Puritan New England was known for its harsh moral codes. Rather than adopting England's laws to serve the colonies, they turned to another source- the Old Testament. Although individuals were rarely prosecuted for this crime in England, it did warrant capital punishment. How differently would sodomites and buggers be treated in a society that was ruled by an even harsher code than Europe's? Oakes' findings may contradict your initial assumptions.
The first finding that would shake the foundation of your beliefs regarding Puritan New England was that homosexual acts of sodomy was quites widespread, but prosecution was rare and punishments in turn were light. This struck me as peculiar as the crime was punishable by death yet most of the guilty parties faced whipping, burning, public shaming and banishment instead. Mirroring the trends of England, there were initially no laws that prohibited same sex acts between women. Laws were implemented at one point only to be repealed shortly after.
Despite the fact that few were prosecuted, same-sex acts between men were thought to be very common in Puritan New England. A fact that Governor Bradford lamented. This may not make sense at the moment: the prevalence of male homosexual acts, religious fervor yet a small amount of defendants and light sentences. According to Oakes, it was a matter of Manpower. As prevalent as these acts were perceived to be, along with the legal punishment of the crime (execution), many men would have died. Mass executions would significantly burden and hamper the colonies' economic state as they would be bereft a multitude of workers.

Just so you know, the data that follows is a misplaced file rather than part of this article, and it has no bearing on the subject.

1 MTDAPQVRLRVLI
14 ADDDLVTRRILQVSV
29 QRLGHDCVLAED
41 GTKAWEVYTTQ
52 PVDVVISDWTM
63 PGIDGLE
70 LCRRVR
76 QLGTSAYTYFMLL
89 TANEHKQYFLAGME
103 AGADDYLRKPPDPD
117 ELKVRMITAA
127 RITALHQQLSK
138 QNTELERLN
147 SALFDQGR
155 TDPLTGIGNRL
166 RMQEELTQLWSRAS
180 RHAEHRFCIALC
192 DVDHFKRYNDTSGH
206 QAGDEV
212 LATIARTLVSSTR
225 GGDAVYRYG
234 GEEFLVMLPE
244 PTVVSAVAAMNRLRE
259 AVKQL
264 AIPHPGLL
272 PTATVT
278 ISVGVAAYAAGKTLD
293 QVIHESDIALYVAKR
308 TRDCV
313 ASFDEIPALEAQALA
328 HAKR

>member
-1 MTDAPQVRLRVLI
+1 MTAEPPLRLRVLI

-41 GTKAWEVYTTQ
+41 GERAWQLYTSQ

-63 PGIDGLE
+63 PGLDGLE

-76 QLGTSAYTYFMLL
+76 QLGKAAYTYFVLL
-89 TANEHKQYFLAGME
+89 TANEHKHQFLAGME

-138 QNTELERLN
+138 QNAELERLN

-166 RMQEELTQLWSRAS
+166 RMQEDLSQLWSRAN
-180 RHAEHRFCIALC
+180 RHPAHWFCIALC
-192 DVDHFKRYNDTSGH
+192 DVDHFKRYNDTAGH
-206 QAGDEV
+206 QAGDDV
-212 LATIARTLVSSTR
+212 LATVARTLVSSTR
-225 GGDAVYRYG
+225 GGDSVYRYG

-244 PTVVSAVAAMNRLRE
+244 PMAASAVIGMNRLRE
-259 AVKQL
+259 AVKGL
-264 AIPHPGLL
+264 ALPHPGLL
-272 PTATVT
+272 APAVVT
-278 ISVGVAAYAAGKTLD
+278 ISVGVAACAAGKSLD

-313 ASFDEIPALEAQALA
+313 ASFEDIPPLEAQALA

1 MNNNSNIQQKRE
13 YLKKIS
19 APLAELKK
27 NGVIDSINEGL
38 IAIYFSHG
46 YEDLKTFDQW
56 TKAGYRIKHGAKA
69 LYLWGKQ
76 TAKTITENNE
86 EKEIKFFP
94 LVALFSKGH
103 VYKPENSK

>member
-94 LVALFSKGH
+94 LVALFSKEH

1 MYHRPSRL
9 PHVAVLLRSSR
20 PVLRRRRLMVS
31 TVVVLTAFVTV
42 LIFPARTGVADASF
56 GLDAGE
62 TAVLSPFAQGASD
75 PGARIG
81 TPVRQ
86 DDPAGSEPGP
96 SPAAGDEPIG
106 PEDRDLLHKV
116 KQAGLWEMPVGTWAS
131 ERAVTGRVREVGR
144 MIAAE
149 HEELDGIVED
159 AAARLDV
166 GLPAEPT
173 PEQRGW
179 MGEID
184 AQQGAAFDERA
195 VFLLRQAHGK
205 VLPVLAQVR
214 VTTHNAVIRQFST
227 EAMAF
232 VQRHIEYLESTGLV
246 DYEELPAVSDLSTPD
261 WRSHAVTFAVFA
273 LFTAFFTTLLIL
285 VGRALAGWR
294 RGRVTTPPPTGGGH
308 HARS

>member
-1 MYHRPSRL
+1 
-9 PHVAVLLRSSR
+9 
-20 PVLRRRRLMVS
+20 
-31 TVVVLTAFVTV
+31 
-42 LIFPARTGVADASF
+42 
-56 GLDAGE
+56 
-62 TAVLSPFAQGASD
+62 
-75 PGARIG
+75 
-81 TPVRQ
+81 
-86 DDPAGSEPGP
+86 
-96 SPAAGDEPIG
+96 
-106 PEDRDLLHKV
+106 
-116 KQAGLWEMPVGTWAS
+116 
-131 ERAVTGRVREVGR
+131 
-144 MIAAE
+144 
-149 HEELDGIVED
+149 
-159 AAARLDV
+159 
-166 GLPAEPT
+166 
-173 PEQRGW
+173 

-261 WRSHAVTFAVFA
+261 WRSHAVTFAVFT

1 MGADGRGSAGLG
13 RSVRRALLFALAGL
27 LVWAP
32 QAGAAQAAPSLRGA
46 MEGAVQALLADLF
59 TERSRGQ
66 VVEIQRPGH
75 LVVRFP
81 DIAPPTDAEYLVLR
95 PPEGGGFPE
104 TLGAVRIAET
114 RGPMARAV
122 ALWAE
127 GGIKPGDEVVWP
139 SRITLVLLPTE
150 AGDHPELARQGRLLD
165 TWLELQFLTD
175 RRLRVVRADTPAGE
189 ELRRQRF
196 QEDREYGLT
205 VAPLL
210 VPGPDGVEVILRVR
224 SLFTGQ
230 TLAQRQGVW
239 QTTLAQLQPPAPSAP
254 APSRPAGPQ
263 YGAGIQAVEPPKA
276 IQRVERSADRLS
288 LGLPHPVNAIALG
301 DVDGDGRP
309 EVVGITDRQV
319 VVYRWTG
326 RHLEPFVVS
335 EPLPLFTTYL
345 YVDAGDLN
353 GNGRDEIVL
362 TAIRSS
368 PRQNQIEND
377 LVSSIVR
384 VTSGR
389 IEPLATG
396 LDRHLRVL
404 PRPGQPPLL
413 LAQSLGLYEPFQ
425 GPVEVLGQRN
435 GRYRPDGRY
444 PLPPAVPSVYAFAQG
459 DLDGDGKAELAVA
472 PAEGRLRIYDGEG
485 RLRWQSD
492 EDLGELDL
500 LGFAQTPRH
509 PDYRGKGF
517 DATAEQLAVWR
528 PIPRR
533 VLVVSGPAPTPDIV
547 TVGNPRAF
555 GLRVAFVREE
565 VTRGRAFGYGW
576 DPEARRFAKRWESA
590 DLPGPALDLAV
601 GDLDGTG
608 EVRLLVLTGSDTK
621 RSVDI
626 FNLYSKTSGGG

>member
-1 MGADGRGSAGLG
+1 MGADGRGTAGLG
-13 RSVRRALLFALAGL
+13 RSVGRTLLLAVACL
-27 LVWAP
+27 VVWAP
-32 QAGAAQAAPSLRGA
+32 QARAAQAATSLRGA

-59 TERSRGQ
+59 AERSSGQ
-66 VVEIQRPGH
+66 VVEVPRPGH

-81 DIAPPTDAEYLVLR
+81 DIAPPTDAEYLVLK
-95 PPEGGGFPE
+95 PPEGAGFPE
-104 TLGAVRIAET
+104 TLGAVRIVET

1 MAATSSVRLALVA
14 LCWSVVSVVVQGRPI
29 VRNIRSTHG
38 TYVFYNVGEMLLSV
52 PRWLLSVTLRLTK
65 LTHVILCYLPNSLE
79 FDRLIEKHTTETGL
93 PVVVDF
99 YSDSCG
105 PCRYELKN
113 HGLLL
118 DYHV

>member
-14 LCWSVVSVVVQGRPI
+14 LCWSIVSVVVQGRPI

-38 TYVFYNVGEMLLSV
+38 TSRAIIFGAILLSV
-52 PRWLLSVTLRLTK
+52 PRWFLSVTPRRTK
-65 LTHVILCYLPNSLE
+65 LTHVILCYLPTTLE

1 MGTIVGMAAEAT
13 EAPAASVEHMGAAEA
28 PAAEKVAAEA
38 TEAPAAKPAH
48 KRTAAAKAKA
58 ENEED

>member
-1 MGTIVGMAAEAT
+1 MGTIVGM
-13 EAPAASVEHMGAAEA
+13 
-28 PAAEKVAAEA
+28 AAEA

Makes sense now, doesn't it? However, where one crime lacks enforcement, a tremendous zeal can be found in another. It was stated before that although the terms buggery and sodomy were often interchangeable, bugger was more often associated with bestiality. Puritan New England was enthusiastic in punishing these criminals, even when evidence was far from substantial: a far cry from their treatment of sodomites. Considering the circumstances, was buggery a greater evil than sodomy?
Yes. Oakes listed a handful of reasons why, but perhaps the most important one was a misconception that many in the time period held: That man and beast could conceive. The fear of what resulted from a union between man and beast must have struck fear among the masses. Oakes adds that humans with physical deformities were thought to have been a result of this unnatural union.
The procedure of execution is also consistent with those of Europe. The accomplice in the crime (the animal) would be beheaded in front of its human "counterpart" and burned. Then the bugger would be executed.
That wraps up this series on sodomy, which was loosely based on my Senior thesis for History in the Fall of 2009. I thought I would share my findings with my loyal reader(s), and I can honestly say despite the grade I received, I was happy with my work. Speaking of grades, I'm not even sure what my grade on the paper was at all. I had a "B" average throughout the majority of the course and ended up with one at the end, so I'm sure it hovered around there. I usually like to incorporate images in my post, but the subject matter was racy enough already.